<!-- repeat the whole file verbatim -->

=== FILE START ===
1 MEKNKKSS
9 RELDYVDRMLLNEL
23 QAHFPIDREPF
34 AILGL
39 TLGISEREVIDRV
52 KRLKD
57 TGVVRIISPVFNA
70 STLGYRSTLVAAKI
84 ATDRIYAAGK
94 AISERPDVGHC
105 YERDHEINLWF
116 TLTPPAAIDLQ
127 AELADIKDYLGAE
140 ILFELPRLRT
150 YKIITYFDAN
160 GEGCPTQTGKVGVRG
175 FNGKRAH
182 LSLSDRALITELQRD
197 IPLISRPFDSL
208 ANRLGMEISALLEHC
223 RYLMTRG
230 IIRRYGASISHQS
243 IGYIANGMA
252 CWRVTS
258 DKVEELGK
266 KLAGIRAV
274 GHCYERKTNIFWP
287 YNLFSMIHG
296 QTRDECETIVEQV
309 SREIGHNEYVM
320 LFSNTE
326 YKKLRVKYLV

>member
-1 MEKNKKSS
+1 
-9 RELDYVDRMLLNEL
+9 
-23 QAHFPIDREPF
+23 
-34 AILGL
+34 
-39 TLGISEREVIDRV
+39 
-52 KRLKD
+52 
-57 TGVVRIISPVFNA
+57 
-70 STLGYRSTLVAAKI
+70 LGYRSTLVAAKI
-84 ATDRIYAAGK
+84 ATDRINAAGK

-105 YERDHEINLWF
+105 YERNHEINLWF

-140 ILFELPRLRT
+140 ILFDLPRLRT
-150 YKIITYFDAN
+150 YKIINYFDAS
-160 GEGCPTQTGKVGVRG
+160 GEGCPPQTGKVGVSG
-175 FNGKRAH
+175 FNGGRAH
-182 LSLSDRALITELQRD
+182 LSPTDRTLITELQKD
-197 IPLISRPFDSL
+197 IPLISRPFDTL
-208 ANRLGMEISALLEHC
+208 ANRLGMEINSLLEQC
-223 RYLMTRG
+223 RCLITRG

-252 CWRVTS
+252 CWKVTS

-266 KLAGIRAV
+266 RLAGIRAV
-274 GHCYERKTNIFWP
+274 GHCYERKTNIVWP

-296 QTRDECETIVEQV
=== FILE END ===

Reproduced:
1 MEKNKKSS
9 RELDYVDRMLLNEL
23 QAHFPIDREPF
34 AILGL
39 TLGISEREVIDRV
52 KRLKD
57 TGVVRIISPVFNA
70 STLGYRSTLVAAKI
84 ATDRIYAAGK
94 AISERPDVGHC
105 YERDHEINLWF
116 TLTPPAAIDLQ
127 AELADIKDYLGAE
140 ILFELPRLRT
150 YKIITYFDAN
160 GEGCPTQTGKVGVRG
175 FNGKRAH
182 LSLSDRALITELQRD
197 IPLISRPFDSL
208 ANRLGMEISALLEHC
223 RYLMTRG
230 IIRRYGASISHQS
243 IGYIANGMA
252 CWRVTS
258 DKVEELGK
266 KLAGIRAV
274 GHCYERKTNIFWP
287 YNLFSMIHG
296 QTRDECETIVEQV
309 SREIGHNEYVM
320 LFSNTE
326 YKKLRVKYLV

>member
-1 MEKNKKSS
+1 
-9 RELDYVDRMLLNEL
+9 
-23 QAHFPIDREPF
+23 
-34 AILGL
+34 
-39 TLGISEREVIDRV
+39 
-52 KRLKD
+52 
-57 TGVVRIISPVFNA
+57 
-70 STLGYRSTLVAAKI
+70 LGYRSTLVAAKI
-84 ATDRIYAAGK
+84 ATDRINAAGK

-105 YERDHEINLWF
+105 YERNHEINLWF

-140 ILFELPRLRT
+140 ILFDLPRLRT
-150 YKIITYFDAN
+150 YKIINYFDAS
-160 GEGCPTQTGKVGVRG
+160 GEGCPPQTGKVGVSG
-175 FNGKRAH
+175 FNGGRAH
-182 LSLSDRALITELQRD
+182 LSPTDRTLITELQKD
-197 IPLISRPFDSL
+197 IPLISRPFDTL
-208 ANRLGMEISALLEHC
+208 ANRLGMEINSLLEQC
-223 RYLMTRG
+223 RCLITRG

-252 CWRVTS
+252 CWKVTS

-266 KLAGIRAV
+266 RLAGIRAV
-274 GHCYERKTNIFWP
+274 GHCYERKTNIVWP

-296 QTRDECETIVEQV